Speaking on a conference call with the media just two days after the most disappointing loss of his storied career, coach Bill Belichick was already working getting back to the Super Bowl. The first step of the offseason process involves evaluating the roster, and with turnover being a major part of the current NFL landscape, it's only natural to wonder which players will remain Patriots in 2008.
"We're starting all over into the 2008 season," Belichick said. "It's already time to move on. We're into the offseason and that's just the way it is, so we'll start moving ahead toward next year."
The Patriots have several key players who may not be a part of that process moving forward. The individuals involved could be split into two groups - potential retirees and free agent. The former includes the likes of Junior Seau, Tedy Bruschi, Rodney Harrison and Troy Brown while the latter is headed by Asante Samuel and Randy Moss.
Following the stunning Super Bowl loss to the Giants, many of the above players spoke about their futures but understandably weren't ready to make any definitive statements. Neither Seau nor Bruschi would discuss potential retirement.
"I haven't thought about the future," Seau said. "I am having way too much fun."
Brown, who didn't play much of a role with the team in 2007, would seem the best candidate to call it a career, but he didn't sound that way following the game.
"A lot of what is going to happen is going to be my decision and some other people's decisions," he said. "We'll take some time to recover from this one, this wasn't a great end to the season, and we'll see what happens."
Obviously, less than hour following a devastating defeat is not the best time to discuss a player's intentions, a point Belichick illustrated during his conference call.
"I don't think the day after the season is a great time to make decisions about anything," Belichick said. "I think we all need to give the end of the season a little bit of time. Whatever decisions need to be made, sometimes they're timely decisions and you can't wait forever on them, but I don't think the day after the season is a great time to be making important decisions on anything.
"How those players feel a week from now, or two weeks from now could be entirely different. Immediately after a particular game a lot of times those are emotional decisions and not really good fundamental ones."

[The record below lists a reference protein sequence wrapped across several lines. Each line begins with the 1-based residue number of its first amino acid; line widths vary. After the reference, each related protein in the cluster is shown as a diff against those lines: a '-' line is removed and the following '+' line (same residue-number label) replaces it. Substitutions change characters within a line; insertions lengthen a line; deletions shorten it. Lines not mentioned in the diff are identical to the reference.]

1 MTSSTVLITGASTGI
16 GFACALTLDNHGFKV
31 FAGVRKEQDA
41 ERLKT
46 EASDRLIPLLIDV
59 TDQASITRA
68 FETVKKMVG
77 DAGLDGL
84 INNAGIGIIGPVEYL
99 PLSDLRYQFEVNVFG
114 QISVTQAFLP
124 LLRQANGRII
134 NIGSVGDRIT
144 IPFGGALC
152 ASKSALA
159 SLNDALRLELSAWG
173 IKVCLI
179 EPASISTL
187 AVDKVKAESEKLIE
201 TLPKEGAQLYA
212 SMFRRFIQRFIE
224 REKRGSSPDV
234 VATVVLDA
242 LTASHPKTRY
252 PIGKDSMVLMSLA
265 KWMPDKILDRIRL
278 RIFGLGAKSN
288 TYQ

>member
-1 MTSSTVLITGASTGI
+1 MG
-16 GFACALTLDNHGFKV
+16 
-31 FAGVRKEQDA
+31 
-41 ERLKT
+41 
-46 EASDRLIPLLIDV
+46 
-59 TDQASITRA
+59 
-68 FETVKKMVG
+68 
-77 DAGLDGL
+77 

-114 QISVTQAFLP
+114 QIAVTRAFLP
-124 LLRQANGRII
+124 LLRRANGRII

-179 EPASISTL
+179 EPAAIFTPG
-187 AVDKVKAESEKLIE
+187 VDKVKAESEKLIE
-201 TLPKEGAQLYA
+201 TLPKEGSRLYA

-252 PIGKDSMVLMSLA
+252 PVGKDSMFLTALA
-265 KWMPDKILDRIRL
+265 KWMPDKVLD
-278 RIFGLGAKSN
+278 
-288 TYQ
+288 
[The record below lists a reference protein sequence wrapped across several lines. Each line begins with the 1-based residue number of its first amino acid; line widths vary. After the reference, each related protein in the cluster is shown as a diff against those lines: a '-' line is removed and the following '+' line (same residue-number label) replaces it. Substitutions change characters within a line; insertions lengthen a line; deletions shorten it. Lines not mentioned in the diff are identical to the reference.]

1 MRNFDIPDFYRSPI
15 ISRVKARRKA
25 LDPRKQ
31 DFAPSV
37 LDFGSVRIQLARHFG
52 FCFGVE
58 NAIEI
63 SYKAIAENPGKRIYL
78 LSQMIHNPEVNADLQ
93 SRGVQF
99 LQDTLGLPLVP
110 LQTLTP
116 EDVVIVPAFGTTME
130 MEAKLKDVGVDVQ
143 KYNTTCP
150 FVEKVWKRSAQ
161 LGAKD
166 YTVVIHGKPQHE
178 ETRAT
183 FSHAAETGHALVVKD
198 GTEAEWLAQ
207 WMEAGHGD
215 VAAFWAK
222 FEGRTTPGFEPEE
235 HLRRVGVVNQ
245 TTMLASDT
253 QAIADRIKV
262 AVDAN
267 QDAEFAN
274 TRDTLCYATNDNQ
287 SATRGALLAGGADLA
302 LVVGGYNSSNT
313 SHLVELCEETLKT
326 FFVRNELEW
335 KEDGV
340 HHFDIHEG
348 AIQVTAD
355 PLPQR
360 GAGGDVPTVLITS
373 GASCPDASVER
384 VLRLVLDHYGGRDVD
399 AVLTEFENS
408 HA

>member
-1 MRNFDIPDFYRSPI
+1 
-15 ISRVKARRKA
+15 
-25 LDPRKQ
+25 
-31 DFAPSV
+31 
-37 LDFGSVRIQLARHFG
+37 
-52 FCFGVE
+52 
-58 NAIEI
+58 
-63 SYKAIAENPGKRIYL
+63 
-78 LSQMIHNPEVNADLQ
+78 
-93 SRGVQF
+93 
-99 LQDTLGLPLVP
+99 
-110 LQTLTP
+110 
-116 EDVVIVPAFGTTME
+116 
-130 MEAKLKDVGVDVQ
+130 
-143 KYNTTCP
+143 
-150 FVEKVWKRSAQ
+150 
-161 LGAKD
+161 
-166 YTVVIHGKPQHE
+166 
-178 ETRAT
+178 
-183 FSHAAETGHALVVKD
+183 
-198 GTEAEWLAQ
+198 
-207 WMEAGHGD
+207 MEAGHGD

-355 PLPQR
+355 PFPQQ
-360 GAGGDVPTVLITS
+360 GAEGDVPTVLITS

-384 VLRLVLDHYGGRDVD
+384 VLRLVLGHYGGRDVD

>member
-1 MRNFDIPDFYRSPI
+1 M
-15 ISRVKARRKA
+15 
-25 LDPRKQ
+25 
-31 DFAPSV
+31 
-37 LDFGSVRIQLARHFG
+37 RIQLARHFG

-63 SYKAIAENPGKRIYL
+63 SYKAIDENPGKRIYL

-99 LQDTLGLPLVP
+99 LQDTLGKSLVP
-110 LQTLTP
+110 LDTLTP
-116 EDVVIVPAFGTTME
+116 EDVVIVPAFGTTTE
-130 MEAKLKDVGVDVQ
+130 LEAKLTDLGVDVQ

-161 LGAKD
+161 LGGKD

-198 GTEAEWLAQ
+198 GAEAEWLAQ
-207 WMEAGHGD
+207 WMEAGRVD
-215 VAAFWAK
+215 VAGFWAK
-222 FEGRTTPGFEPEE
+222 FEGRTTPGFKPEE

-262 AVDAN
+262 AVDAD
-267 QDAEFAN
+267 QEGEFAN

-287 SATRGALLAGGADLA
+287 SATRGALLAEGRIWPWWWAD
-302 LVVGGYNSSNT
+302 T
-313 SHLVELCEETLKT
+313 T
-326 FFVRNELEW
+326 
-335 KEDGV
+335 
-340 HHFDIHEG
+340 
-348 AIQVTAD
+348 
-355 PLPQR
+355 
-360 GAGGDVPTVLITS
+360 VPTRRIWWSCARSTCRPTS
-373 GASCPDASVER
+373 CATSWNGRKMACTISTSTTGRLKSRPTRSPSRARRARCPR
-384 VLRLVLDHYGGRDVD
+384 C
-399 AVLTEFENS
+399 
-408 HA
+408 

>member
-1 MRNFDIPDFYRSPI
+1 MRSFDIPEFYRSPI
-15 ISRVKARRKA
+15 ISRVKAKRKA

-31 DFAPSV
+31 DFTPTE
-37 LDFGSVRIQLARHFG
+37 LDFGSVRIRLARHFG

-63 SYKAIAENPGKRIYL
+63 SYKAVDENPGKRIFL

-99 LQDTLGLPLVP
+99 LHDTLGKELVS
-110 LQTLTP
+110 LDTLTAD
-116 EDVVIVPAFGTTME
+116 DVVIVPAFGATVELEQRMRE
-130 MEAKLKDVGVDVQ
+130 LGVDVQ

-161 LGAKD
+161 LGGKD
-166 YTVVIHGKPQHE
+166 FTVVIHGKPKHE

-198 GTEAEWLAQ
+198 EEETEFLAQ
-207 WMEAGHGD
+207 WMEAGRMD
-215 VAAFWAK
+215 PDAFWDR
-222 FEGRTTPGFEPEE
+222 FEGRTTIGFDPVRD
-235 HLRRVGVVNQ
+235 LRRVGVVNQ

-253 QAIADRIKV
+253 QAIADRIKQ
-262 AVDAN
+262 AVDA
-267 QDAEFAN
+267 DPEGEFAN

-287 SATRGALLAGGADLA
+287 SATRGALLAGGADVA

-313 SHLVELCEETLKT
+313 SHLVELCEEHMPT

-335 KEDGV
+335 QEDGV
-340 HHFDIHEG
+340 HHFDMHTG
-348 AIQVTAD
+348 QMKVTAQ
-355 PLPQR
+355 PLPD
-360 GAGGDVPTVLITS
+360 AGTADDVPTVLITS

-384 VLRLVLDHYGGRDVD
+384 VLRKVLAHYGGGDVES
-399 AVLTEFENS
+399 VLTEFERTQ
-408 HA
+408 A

While the decisions on retirement, for the most part, are personal and not financially motivated, the free agents are a different story. Moss and Samuel both spoke after the game and expressed their desire to remain in New England.
"I would love to be in a Patriots uniform, but if I'm not the show must go on," Moss said before discussing the team's desire to return to the Super Bowl.
"The only thing we can do is bounce back," he added. "This does hurt. The good thing is we can come back and try to bounce back from this next year. We got a long wait until next year, so that's the bad thing about it."
Those certainly don't sound like the words of a man intending on signing elsewhere next season. But ultimately it could come down to money, and if Moss hits the open market he's sure to get some lucrative offers.
As for Samuel, he, too, was saying the right things.
"I've said from the start that if it's up to me I'll be back," Samuel said when asked if he'd just played his last game as a Patriot. "But it has to be the right situation for everyone. I love my teammates and I love everything about the time I've spent here. This is the team that drafted me and it's the only home I've ever known. Hopefully things will work out and I'll be a Patriot for the rest of my career."
Samuel figures to be the tougher call considering his age. He'll be in line not only for big bucks but also a long-term deal, something the Patriots may not be eager to get involved with.
The potential for turnover is not limited to free agents and possible retirements. Contract restructurings and bonuses could also factor into the mix. Rosevelt Colvin is slated to take up $7.6 million in cap space in 2008. That's the second highest total on the team (behind Tom Brady) and probably too much for the Patriots. He'll be a candidate for restructuring at the least, or he could even be released depending on his health.
Receivers Donte' Stallworth and Kelley Washington were solid contributors in 2007 but both are due sizable roster bonuses next month. Neither will get them and both will thus become free agents.
Stallworth will likely hit the market and get a substantial offer considering he shook off the injury bug and played in every game, and even though his production (46 catches, 697 yards, three touchdowns) was average, he was the third option in an explosive offense and teams could view him as a No. 1 receiver. The Patriots would likely want him back at their price, but that might not be possible if he hits the market.
Washington was outstanding on special teams but coverage players don't warrant $4 million roster bonuses. If he's willing to return at a more reasonable rate, he could vie for a receiver position, especially if some combination of Moss, Stallworth and pending free agent Jabar Gaffney don't return.